Rousimar Palhares has been suspended for two years and fined $40,000 for unsportsmanlike conduct over his latest held submission, this time against Jake Shields at WSOF 22 in August.
Palhares appeared via Skype for the disciplinary hearing on Thursday with the Nevada Athletic Commission, alongside his manager Alex Davis but without legal representation. During the hearing, Palhares claimed that he thought referee Steve Mazzagatti’s attempts to get him to break the kimura hold on that card were actually Shields kneeing him in the back, and he maintained his innocence throughout. However, Mazzagatti and WSOF President Ray Sefo both testified negatively against him, as did referee “Big” John McCarthy when called by Davis as an expert witness.
It seemed an even more severe punishment was heading his way than that eventually levied, but the commission members sided on a lower number than they could have, citing lack of precedent for an unsportsmanlike conduct issue. Palhares is now likely to be cut by the World Series of Fighting, with the organization already stripping him of the belt and suspending him pending this hearing.
After the hearing, Palhares released a statement of disagreement via Guilherme Cruz at MMAFighting.com:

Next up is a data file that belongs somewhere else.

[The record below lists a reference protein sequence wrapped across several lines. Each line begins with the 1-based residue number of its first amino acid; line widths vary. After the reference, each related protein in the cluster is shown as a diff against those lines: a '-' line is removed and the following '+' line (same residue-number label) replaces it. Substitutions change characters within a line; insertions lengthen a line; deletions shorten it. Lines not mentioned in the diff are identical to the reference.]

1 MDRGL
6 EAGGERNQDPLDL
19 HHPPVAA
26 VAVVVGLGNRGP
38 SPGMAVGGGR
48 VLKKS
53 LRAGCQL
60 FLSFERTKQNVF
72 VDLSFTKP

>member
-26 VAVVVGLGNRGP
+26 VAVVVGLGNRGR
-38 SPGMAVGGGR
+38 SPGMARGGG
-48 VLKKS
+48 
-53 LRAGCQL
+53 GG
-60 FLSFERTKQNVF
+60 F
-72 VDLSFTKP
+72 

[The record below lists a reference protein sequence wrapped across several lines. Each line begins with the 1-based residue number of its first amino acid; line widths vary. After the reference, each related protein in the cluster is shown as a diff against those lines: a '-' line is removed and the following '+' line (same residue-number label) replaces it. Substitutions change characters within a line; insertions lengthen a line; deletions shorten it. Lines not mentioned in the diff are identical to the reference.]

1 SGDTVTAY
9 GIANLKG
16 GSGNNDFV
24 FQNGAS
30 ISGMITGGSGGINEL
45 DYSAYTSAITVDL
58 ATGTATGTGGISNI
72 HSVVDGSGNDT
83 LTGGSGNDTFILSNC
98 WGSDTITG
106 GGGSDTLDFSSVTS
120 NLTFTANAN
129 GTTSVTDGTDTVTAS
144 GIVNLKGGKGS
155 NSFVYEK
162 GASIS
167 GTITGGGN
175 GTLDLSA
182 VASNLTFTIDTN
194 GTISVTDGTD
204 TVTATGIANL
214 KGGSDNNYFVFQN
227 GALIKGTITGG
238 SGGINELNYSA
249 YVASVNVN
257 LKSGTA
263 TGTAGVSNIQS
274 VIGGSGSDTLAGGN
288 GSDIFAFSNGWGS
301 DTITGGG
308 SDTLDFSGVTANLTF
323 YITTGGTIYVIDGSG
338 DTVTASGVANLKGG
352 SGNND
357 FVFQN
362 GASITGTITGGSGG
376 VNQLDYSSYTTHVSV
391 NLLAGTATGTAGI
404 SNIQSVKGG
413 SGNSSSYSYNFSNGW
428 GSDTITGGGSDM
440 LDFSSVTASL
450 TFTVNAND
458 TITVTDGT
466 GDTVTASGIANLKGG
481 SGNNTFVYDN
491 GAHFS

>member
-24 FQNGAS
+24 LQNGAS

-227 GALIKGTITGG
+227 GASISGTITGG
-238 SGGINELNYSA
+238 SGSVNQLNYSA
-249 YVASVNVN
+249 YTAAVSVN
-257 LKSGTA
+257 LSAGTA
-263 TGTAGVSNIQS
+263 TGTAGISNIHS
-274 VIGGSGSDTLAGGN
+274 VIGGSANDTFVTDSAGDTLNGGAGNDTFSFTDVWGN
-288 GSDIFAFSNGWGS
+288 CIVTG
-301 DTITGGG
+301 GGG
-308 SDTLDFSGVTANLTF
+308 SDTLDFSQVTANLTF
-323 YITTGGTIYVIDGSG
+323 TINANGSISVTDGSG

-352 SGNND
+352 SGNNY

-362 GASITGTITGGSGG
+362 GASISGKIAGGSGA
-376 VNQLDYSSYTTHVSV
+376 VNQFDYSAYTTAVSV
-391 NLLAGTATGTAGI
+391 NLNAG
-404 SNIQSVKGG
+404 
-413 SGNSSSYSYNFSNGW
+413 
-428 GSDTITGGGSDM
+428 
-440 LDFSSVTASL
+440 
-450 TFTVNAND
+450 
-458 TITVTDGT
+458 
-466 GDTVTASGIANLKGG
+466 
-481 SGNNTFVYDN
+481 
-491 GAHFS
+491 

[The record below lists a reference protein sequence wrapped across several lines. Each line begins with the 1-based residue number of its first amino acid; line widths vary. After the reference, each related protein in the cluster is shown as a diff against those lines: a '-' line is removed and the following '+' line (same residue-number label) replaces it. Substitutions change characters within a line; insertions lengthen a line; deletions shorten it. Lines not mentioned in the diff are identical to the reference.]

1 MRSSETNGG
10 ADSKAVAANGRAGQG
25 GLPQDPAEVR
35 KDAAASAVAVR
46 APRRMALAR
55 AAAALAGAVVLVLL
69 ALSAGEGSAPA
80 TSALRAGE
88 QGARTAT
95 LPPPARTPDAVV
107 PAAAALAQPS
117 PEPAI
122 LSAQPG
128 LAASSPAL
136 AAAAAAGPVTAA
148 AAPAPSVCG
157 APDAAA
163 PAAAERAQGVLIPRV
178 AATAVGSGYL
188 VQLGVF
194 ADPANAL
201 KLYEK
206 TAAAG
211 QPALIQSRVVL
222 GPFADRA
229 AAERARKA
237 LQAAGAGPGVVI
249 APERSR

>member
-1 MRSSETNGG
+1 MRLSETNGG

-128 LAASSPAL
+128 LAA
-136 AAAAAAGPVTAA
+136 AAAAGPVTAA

“I appeared in front of the commission today to tell the truth and take the responsibilities for my acts. I thank the commission for opening an exception and allowing me the opportunity to participate on the hearing via Skype. I know all the complications that it has caused, but I once again thank them for understanding my current condition.
“Yet, I don’t agree with the punishment, both the suspension and the fine. Many untruths were said. They didn’t take in consideration the obvious mistake committed by referee Steve Mazzagatti, who was in an inadequate position at the moment of the submission. If the referee was in the correct position, maybe none of this would have happened.
“Unfortunately, I will have to obey this unfair decision, fulfilling my suspension and paying the fine. I’ll reflect about everything that happened and, together with my manager Alex Davis, I will make the best decision for the continuation of my career.”
Penick’s Analysis: It seems the commission got a little gun-shy after the outcry over the Nick Diaz ruling, which seems destined to be culled significantly from the five years they handed down. Palhares’ statement is continued ridiculousness from him, with an absolutely asinine level of obliviousness to his own actions. There was plenty to complain about regarding Mazzagatti’s work as referee in that fight, but, if anything, further scrutiny on Mazzagatti’s work in that fight would have looked worse for Palhares, as they didn’t even really address the eye gouging that took place during the bout. A two year suspension is appropriate given how often this happens from Palhares, and he’s lucky in this case it wasn’t longer.